I really resent this EU referendum. We all know that despite the best intentions, like most overambitious projects the EU is failing. Its representatives are corrupt, its economic policies are destructive, its unaccountability is contributing to a far right surge not witnessed in Europe since the 1930s. But until Conservative Party infighting made this moral maze my problem I could ignore it. I was like a long married woman who would never leave her husband even as she secretly hoped he choked on their Golden anniversary cake: now I’m being asked to renew my vows with the enthusiasm of someone that wants to. But if I actively vote for the EU, am I strengthening the very institutions whose policies are crushing our weaker European neighbours?
It’s not my fault that the EU is rotten. I’ve never even voted for an MEP. I pretend the European Parliament isn’t there; and simply enjoy the trickle down of benefits like a man whose dad had multiple offshore accounts in Panama. In fact I took a look at who does represent us in the European Parliament and the biggest party is UKIP (26.7%) – nothing to do with me at all. Meanwhile, our right wing looks more welcoming than an equal opportunities application at the BBC next to their defiantly nationalistic French cousins in the Front National.
I’m English not Greek. In the UK we’re not faced with the spectre of Golden Dawn representatives sitting in Parliament or its swastika-tattooed spokesmen strutting down our streets. My idea of a Nazi is someone that watches too much Top Gear.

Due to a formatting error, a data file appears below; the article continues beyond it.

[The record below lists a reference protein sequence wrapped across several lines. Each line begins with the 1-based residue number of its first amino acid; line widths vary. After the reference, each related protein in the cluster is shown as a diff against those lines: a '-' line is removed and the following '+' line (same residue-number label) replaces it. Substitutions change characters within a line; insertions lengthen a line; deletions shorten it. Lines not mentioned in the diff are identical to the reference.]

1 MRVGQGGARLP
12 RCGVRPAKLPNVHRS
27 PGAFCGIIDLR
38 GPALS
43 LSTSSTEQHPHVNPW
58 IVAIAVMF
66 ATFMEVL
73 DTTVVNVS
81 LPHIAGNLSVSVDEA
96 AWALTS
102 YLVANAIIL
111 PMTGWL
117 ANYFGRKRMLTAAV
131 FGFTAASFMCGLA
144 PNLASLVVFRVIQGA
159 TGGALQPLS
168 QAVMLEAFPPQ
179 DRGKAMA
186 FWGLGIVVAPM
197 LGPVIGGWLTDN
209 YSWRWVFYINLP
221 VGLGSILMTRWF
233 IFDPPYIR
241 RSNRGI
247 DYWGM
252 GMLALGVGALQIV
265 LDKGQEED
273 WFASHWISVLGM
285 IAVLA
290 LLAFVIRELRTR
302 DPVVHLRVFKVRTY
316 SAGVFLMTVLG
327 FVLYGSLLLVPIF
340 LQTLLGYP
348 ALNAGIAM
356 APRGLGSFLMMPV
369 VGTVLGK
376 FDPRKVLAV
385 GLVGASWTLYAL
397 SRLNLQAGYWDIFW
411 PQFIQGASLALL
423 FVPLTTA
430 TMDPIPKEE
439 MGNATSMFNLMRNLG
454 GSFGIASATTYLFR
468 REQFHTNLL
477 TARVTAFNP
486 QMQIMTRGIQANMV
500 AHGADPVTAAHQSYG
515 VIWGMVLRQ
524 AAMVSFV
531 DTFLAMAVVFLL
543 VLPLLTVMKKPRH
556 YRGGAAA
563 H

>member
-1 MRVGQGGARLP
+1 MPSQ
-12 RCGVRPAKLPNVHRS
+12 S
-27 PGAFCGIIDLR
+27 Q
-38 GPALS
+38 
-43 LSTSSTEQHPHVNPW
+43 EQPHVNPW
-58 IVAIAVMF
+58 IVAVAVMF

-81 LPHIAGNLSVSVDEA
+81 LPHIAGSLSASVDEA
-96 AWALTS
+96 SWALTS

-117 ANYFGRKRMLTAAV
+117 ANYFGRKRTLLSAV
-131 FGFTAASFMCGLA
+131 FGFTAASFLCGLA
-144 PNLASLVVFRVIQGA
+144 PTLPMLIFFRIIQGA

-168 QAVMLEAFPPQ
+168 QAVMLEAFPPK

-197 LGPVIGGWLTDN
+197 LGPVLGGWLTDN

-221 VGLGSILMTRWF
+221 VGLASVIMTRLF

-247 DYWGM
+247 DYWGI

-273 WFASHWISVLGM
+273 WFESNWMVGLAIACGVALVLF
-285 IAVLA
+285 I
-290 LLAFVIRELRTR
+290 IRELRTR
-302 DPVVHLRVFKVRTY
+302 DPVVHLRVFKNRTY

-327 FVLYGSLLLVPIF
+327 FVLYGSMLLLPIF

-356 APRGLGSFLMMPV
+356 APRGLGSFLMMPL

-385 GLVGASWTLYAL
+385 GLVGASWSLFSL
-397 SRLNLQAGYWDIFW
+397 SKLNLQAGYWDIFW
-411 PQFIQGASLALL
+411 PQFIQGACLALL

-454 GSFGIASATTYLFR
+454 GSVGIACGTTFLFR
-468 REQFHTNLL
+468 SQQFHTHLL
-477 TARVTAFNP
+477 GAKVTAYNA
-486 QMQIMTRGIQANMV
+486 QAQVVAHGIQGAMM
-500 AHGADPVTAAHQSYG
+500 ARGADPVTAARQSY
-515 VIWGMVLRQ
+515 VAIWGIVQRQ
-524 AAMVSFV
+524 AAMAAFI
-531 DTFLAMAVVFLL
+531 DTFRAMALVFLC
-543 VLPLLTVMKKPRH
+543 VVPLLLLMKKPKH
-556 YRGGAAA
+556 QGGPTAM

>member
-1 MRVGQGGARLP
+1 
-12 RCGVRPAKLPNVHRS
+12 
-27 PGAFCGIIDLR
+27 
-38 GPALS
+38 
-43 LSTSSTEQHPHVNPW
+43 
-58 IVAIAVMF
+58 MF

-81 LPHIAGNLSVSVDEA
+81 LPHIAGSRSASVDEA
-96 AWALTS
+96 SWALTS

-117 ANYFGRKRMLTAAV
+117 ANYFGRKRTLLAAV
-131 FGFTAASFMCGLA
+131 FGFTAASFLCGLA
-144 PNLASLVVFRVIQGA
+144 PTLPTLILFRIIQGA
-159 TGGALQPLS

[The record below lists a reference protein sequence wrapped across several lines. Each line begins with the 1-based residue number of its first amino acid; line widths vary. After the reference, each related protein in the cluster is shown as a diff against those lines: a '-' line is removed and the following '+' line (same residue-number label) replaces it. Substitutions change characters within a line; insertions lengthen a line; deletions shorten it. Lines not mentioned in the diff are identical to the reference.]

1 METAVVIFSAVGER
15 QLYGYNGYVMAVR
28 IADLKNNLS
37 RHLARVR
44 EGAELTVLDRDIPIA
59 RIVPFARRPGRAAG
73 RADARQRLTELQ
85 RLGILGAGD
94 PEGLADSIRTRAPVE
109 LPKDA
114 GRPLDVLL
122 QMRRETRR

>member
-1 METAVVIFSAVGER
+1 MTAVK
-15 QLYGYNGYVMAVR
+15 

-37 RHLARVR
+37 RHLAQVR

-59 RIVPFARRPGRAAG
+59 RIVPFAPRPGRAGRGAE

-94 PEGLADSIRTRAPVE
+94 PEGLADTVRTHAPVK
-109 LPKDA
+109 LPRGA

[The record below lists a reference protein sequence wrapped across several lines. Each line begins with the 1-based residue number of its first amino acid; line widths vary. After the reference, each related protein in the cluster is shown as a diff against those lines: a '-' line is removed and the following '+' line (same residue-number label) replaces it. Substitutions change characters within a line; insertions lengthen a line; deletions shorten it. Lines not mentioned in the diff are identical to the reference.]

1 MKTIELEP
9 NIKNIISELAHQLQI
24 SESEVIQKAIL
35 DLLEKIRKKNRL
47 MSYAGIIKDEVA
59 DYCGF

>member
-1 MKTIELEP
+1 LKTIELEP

We’re not in the Euro. So why should I care about the 50% youth unemployment stalking the Spanish. Their national crises are my bargain holidays. My passport is a golden ticket to their golden beaches. All I have to do is avoid the Greek ones buckling under the weight of the migrant crisis, while I sip a pina colada and criticise Angela Merkel.
So why do I feel guilty for lurking in the Remain camp? What’s wrong with voting for the devil I’ve been dancing with all my life? As the mean spirited calculator circulating Facebook reminds me, I might even be a few quid better off if we stick with the status quo. And for God’s sake, think of the paperwork. Certainly if I don’t do anything, I can’t be blamed for anything. Anyway, it suits me. Particularly mid-row when I remember I can move back to Paris, or when I’m having a drink with friends whose passports aren’t British. Of course I should and will vote for the convenience of me and mine, and ignore the mass unemployment of strangers.
The problem with short-term self-interest though, is that that’s all it is, and as I’m not an oligarch readying to empty my accounts and relocate to the Cayman Islands I care about the long-term future of Europe. Is weakening the EU by leaving better or worse for this long-term future? I just read the left wing Varoufakis’ scathing analysis of EU austerity that the right wing Gove recently praised so heartily. I don’t want to be sandwiched between these unlikely bedfellows when I can stay in the sack with Clarkson and the Remain gang. I’m due to give birth at the end of June and I don’t want a Brexit baby. What I want is someone, somewhere, to make the moral case for staying in the EU in its current form*. I want to feel good about my vote. In the meantime I will eat an enviable amount of curry in the hope of going into labour early and avoiding this referendum altogether.
*Varoufakis also believes that Brexit will hasten the deterioration of the EU but argues that staying in and fighting to democratise its institutions is the solution to the far right surge. Is this possible? By his own account “And The Weak Suffer What They Must?” it certainly isn’t probable. It’s also unclear how his pan-European Diem 25 movement will benefit by a strengthening of the power bases it aims to transform.